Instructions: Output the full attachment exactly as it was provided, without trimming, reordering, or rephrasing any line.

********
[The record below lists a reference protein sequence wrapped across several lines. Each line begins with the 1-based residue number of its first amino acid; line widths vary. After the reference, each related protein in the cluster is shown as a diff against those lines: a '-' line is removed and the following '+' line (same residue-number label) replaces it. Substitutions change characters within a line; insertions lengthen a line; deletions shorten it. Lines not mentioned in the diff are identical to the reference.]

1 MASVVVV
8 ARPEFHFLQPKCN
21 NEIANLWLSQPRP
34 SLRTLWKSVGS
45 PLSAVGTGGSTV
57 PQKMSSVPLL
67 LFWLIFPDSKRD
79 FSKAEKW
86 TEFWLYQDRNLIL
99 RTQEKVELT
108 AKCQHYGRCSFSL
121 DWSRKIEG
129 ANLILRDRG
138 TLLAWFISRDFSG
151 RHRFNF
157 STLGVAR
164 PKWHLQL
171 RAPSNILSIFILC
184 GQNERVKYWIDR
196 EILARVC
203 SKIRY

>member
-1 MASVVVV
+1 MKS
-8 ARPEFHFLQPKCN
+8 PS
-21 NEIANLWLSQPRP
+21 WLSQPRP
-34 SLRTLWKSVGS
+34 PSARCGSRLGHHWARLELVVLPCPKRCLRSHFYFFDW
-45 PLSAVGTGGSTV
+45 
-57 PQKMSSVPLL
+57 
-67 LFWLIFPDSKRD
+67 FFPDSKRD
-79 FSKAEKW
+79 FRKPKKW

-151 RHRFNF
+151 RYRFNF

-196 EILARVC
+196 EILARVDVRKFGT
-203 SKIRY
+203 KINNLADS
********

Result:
[The record below lists a reference protein sequence wrapped across several lines. Each line begins with the 1-based residue number of its first amino acid; line widths vary. After the reference, each related protein in the cluster is shown as a diff against those lines: a '-' line is removed and the following '+' line (same residue-number label) replaces it. Substitutions change characters within a line; insertions lengthen a line; deletions shorten it. Lines not mentioned in the diff are identical to the reference.]

1 MASVVVV
8 ARPEFHFLQPKCN
21 NEIANLWLSQPRP
34 SLRTLWKSVGS
45 PLSAVGTGGSTV
57 PQKMSSVPLL
67 LFWLIFPDSKRD
79 FSKAEKW
86 TEFWLYQDRNLIL
99 RTQEKVELT
108 AKCQHYGRCSFSL
121 DWSRKIEG
129 ANLILRDRG
138 TLLAWFISRDFSG
151 RHRFNF
157 STLGVAR
164 PKWHLQL
171 RAPSNILSIFILC
184 GQNERVKYWIDR
196 EILARVC
203 SKIRY

>member
-1 MASVVVV
+1 MKS
-8 ARPEFHFLQPKCN
+8 PS
-21 NEIANLWLSQPRP
+21 WLSQPRP
-34 SLRTLWKSVGS
+34 PSARCGSRLGHHWARLELVVLPCPKRCLRSHFYFFDW
-45 PLSAVGTGGSTV
+45 
-57 PQKMSSVPLL
+57 
-67 LFWLIFPDSKRD
+67 FFPDSKRD
-79 FSKAEKW
+79 FRKPKKW

-151 RHRFNF
+151 RYRFNF

-196 EILARVC
+196 EILARVDVRKFGT
-203 SKIRY
+203 KINNLADS